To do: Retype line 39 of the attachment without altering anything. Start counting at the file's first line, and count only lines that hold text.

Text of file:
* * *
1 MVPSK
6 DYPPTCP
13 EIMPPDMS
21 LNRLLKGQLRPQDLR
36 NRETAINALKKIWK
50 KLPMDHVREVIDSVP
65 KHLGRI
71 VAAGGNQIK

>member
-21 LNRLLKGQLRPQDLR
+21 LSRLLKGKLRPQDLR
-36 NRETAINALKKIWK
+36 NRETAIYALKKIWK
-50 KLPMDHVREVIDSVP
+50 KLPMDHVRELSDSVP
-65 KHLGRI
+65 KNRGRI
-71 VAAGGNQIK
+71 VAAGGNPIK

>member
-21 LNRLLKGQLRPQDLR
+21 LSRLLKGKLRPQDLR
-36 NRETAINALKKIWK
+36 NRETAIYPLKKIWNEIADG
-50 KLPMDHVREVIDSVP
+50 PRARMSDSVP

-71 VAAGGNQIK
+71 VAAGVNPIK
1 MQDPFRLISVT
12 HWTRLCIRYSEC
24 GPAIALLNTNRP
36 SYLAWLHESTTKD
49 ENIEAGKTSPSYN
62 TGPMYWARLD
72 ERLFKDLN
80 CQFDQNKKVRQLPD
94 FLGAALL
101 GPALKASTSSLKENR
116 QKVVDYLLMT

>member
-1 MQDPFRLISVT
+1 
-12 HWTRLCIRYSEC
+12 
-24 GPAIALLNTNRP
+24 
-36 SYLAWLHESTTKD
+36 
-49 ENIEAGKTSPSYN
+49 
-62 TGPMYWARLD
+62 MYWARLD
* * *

116 QKVVDYLLMT